Swept: An Expatriate in Egypt

The farm seems so far away now. All semester I’ve ridden this bus, wedged in with faculty, staff, and students. Those who don’t have i-pod buds jammed in their ears hear complaints about students mingling with whines about assignments and professors, watch teary-eyed girls fret about GPAs, observe middle-aged veiled women (who work the bureaucracy so you had better well be nice to them) saving seats, listen to faculty members exchange pedigrees, or catch an earful of naïve sarcasm from American exchange students. The conversations are one part of a ride on a dangerous highway where the poor are transported in various truck beds or carts, men crossing to the other side dart fearlessly between cars, and more and more billboards for exurban compounds display happy, abnormally white, blonde families breathing pure air on a lush lawn.

View of Cairo from the Citadel
(Cairo, March 2007)
BY Amanda Fields

The air conditioner broke just a few minutes after we left campus. Some of the Egyptian women fretted and freaked, opened and closed windows, and complained to the driver as he navigated the Ring Road, distracting him from his job of moving us through the speeding, no-lane, death-defying traffic. We became hothouse flowers, flaunting delicate sensibilities. The shimmering desert heat annoyed everyone. Even the green polyester curtains flapping outside in the hot wind irked us.

We are stuck fast now on the curved bridge where the boys are scooping kernels of corn and dust into bags. In Cairo, I am often stuck on a bridge, and I never fail to think of the I-35 bridge in Minneapolis, which collapsed the year after we left. We used to live a few blocks from it. Here I am on this bridge with a car-sized gap in its side, surrounded by pale-green Isuzu trucks, their beds packed with yams, or crates of tomatoes, or men. Some men nestle for naps into piles of onions. BMWs idle inches from Peugeots, and a thin donkey pulls an empty cart. Boxes of tissue, the Qu’ran, and furry rugs perch on many of the dashboards. Prayer beads hang from mirrors. Everyone is on a mobile phone, even the guys who travel in the beds of trucks. We would die if this bridge collapsed, and we would crush everyone below us. We would crush the toddler on the median, provided he hasn’t already fallen into the street. We would all die. It would be so easy.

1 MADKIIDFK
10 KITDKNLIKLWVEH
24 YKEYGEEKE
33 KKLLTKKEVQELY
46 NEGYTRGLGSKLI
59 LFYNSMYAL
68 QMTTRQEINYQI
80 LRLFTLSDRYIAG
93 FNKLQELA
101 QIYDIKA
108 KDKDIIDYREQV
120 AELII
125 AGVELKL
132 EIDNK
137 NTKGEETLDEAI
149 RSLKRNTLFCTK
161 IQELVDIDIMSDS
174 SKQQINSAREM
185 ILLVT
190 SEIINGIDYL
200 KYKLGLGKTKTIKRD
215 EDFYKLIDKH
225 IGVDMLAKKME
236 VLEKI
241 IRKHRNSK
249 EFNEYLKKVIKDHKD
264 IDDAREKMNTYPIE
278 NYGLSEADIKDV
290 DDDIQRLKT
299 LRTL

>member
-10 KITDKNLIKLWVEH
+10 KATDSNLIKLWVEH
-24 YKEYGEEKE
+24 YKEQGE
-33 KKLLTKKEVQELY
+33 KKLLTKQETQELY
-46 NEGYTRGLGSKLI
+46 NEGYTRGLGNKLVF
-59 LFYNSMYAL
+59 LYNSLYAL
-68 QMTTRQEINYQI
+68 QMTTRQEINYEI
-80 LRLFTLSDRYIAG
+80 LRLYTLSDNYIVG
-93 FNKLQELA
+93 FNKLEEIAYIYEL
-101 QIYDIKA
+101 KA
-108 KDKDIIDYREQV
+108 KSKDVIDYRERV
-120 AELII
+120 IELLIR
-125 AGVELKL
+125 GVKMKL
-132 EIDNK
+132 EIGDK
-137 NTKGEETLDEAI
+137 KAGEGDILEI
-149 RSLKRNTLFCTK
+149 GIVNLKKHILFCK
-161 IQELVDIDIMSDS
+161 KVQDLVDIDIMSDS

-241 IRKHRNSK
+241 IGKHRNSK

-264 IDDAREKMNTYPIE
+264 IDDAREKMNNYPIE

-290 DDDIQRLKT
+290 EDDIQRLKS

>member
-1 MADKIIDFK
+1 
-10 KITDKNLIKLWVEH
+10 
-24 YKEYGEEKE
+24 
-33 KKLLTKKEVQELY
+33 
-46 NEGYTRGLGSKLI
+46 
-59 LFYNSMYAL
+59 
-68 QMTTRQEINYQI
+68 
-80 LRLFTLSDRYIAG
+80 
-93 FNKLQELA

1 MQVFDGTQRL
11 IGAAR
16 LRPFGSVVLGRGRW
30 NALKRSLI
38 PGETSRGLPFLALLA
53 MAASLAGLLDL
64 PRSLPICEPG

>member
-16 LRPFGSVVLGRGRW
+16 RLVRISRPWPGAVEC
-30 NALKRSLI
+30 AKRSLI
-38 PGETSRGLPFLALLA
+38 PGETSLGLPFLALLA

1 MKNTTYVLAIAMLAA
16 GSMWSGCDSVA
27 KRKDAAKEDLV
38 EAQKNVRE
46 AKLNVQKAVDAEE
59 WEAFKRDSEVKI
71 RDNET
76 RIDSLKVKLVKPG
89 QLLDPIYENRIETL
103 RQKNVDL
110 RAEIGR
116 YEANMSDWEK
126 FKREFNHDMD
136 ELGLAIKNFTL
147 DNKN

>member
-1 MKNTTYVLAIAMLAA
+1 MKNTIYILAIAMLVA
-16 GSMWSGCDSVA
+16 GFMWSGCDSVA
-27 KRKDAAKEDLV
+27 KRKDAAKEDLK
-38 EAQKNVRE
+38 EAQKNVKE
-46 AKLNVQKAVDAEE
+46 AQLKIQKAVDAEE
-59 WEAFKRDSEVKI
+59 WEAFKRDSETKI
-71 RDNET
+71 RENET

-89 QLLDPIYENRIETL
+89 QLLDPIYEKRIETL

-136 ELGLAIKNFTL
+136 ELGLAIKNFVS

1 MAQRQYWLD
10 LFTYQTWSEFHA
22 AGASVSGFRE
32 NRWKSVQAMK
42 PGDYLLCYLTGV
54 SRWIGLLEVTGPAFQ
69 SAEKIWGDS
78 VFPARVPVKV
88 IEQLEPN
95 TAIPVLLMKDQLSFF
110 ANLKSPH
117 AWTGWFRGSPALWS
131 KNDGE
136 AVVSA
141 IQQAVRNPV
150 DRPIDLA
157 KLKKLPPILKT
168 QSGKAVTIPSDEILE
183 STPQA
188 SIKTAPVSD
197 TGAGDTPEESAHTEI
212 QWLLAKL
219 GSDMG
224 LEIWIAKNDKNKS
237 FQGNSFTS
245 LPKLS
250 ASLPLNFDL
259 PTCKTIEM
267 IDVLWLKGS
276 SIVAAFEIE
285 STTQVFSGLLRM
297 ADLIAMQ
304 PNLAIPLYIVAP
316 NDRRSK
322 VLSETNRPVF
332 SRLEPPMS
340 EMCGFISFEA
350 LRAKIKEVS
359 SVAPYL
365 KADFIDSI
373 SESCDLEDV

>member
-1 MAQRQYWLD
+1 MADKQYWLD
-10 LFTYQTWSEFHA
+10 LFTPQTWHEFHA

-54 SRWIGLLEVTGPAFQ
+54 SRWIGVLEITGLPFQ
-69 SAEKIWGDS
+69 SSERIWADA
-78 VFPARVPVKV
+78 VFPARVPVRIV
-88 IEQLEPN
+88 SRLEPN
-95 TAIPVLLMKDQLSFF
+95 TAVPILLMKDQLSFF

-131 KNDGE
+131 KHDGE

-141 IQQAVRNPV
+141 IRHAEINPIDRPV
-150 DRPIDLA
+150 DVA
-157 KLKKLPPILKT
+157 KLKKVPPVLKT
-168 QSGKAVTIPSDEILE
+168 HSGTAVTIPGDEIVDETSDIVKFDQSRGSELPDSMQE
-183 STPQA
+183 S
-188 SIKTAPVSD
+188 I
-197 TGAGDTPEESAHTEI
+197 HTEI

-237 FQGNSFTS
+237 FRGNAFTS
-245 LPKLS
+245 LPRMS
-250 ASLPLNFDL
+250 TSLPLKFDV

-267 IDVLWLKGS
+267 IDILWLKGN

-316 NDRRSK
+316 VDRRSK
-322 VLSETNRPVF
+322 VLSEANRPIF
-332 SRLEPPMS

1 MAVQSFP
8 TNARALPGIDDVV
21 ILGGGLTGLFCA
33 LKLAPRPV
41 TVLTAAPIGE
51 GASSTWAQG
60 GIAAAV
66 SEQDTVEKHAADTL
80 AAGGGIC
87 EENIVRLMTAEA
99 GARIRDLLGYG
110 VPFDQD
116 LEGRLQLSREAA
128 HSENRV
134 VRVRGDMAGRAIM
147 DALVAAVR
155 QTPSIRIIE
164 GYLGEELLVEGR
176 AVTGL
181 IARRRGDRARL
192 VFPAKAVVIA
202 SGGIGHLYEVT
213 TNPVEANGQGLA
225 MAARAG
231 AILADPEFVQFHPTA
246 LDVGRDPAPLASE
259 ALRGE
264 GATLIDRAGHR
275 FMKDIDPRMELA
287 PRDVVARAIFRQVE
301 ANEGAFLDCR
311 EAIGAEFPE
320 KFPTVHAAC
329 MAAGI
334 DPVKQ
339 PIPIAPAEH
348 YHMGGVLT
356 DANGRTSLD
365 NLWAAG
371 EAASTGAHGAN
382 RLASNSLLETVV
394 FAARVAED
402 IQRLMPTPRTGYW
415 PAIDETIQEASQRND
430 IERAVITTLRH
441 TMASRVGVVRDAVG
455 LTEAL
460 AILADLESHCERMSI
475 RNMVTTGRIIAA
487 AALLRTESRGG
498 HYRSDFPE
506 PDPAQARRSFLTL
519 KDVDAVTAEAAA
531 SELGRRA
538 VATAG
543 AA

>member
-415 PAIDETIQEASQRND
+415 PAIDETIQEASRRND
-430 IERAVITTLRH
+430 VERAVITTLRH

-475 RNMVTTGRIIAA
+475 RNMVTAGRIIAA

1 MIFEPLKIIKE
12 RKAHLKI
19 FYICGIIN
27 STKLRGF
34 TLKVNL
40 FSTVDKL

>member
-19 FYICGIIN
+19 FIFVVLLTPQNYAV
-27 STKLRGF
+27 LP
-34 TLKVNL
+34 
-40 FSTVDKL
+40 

…It is the classic mistake of the expatriate — to assume that one is removed, that one doesn’t belong, and, thus, to assume that one’s actions and feelings have no real impact.

I don’t have thoughts such as this very often in Cairo, and I think it is because this myriad of details, rather than overwhelming me, has caused me to cultivate a sense of removal from this place. It is the classic mistake of the expatriate — to assume that one is removed, that one doesn’t belong, and, thus, to assume that one’s actions and feelings have no real impact.

The infamous black cloud — made up of anything from leaded gasoline fumes to burning rice fields to burning trash — is fading for the day. I should be enjoying the prospect of fresher air and sunshine, considering that everyone else in my family is bundled up for winter in the Midwest. As we sit here, though, my right eyelid twitches tightly. Exhaust pipes are leaking blackness, and particles blast through the open windows. I can feel my sinuses blocking up, again. This is the kind of day when I want out.

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